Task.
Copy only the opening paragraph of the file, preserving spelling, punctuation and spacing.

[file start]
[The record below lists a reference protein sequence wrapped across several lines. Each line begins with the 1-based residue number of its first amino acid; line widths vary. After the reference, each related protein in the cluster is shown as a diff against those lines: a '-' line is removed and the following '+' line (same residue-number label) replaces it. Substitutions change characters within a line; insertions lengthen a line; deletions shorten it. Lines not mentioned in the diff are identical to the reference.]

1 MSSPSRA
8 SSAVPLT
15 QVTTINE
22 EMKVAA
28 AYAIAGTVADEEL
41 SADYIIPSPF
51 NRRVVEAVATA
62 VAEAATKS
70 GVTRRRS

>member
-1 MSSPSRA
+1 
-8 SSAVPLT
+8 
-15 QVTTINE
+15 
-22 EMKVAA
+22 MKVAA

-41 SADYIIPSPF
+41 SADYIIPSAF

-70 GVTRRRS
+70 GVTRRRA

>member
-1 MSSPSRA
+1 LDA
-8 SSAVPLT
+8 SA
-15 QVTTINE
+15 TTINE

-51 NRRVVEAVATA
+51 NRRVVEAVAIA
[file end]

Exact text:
[The record below lists a reference protein sequence wrapped across several lines. Each line begins with the 1-based residue number of its first amino acid; line widths vary. After the reference, each related protein in the cluster is shown as a diff against those lines: a '-' line is removed and the following '+' line (same residue-number label) replaces it. Substitutions change characters within a line; insertions lengthen a line; deletions shorten it. Lines not mentioned in the diff are identical to the reference.]